Health Centre, the busiest maternity hospital in Canada, has been recognized as a breast-feeding and “baby-friendly” hospital by the World Health Organization (WHO) and UNICEF.
Hospital president Dr. Elizabeth Whynot said Tuesday it took four years of preparation to attain the highly desired status, which was awarded after a 72-hour inspection and assessment by the designating organizations. They concluded that the hospital had satisfied criteria requiring it to:
- Have a written breast-feeding policy that is routinely communicated to all health-care staff.
- Train all health-care staff in skills necessary to implement the policy.
- Inform all pregnant women about the benefits and management of breast-feeding.
- Help mothers initiate breast-feeding within a half hour after birth.
- Show mothers how to breast-feed, and how to maintain lactation even if they are separated from their infants.
- Give newborn infants no food or drink other than breast milk, unless medically indicated.
- Allow mothers and infants to remain together 24 hours a day.
- Encourage breast-feeding on demand.
- Give no artificial teats or pacifiers (also called dummies or soothers) to breastfeeding infants.
Foster breast-feeding support groups and refer mothers to them.
The WHO and UNICEF launched their baby-friendly hospital initiative in 1991 as part of a global effort to promote and support breast-feeding practices for the best start to life.
Baby-friendly maternity hospitals must also adhere to a code that includes allowing no advertising of breast-milk substitute products, no free samples or promotion of such products to mothers, no formula company representatives allowed into the facility to advise mothers and no gifts or personal samples to health care workers.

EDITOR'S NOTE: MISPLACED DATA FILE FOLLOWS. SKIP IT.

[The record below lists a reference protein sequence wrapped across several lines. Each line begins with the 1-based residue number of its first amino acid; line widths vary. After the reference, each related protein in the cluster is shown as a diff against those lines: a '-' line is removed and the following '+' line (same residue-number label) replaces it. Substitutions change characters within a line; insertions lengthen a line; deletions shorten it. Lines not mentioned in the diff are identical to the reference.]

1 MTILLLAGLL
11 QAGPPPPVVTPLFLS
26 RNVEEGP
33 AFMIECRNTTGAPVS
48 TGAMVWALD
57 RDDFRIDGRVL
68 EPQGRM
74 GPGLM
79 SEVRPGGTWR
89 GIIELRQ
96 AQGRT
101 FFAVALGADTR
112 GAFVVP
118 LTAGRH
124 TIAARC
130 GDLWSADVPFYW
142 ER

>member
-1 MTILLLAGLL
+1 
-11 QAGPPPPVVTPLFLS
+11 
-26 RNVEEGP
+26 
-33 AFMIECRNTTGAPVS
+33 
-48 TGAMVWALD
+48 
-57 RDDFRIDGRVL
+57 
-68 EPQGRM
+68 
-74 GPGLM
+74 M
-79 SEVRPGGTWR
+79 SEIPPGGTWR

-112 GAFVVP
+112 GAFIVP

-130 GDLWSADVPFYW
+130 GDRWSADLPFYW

Whynot said eliminating or reducing free and purchased formula donations to focus on breast-feeding has not cost the hospital a huge amount because supportive donors have made up any difference.
Quesnel Hospital, where about 120 babies are born each year, recently became the first hospital in B.C. to get the WHO/UNICEF designation.
B.C. Women’s stopped accepting free infant formula from manufacturers about 10 years ago and has since rid itself of all formula samples, baby bottles, coupons, brochures and other paraphernalia.
“We ferreted out all the bits and pieces related to marketing of formula,” Whynot said, adding, “This was four years of determined effort.”
She acknowledged there is always a minority of mothers who prefer to bottle-feed with formula.
“We will not be disparaging or critical of such women,” she said, adding that 90 per cent of the 7,500 babies delivered at the hospital each are being breast-fed at the time of discharge.
Marianne Brophy, who co-chairs the Breastfeeding Committee for Canada, said that rate is second only to those in some Scandinavian countries.
“B.C. Women’s is the largest hospital in Canada to have this designation,” she said.
During the event celebrating the designation, patient Sarah Green was calmly nursing her day-old newborn, Samantha. She praised the hospital for being so diligent about supporting breastfeeding.
Breast-fed newborns, according to literature provided by the hospital, are at a lower risk of infections in the gastrointestinal system, respiratory system, urinary tract and ears. Breast-fed infants also have fewer allergy-related conditions and less risk of developing insulin-dependent diabetes.
Women who breast-feed have a lower risk of breast and ovarian cancer as well as a lower risk of hip fractures, low bone-density and type 2 diabetes.